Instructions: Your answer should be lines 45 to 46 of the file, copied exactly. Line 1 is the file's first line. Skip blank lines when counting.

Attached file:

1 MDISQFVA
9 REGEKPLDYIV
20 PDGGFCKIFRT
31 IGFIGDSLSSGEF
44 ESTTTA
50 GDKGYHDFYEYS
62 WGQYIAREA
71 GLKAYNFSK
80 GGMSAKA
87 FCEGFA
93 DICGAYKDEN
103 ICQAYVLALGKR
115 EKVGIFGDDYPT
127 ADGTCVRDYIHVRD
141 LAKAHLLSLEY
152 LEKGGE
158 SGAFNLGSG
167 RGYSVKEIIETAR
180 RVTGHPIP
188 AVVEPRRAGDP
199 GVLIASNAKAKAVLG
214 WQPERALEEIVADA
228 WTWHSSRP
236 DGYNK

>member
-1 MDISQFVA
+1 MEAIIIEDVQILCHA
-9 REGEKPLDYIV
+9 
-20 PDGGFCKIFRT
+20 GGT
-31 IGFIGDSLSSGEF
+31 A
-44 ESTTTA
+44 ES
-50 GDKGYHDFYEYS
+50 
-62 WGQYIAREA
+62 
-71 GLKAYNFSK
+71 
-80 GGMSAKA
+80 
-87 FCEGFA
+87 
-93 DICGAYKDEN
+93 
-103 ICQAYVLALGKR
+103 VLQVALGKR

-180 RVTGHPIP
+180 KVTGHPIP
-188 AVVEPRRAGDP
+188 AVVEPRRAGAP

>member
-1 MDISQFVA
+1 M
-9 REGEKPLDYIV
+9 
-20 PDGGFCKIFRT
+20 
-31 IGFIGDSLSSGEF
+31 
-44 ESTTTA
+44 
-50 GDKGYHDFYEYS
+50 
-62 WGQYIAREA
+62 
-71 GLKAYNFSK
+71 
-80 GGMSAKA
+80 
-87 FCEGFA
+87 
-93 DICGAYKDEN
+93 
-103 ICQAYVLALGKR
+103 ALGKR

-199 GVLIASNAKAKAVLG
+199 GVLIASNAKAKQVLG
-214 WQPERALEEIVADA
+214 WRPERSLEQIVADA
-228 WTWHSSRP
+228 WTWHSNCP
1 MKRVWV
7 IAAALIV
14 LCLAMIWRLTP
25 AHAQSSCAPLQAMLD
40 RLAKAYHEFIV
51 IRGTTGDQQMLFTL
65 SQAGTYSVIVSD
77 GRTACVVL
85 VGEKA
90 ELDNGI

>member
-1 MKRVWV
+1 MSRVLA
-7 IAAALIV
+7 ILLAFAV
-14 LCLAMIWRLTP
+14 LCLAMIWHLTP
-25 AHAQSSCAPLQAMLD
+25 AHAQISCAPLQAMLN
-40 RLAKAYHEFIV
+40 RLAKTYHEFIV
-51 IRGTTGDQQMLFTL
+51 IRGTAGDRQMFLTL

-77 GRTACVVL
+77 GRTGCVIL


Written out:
+87 
-93 DICGAYKDEN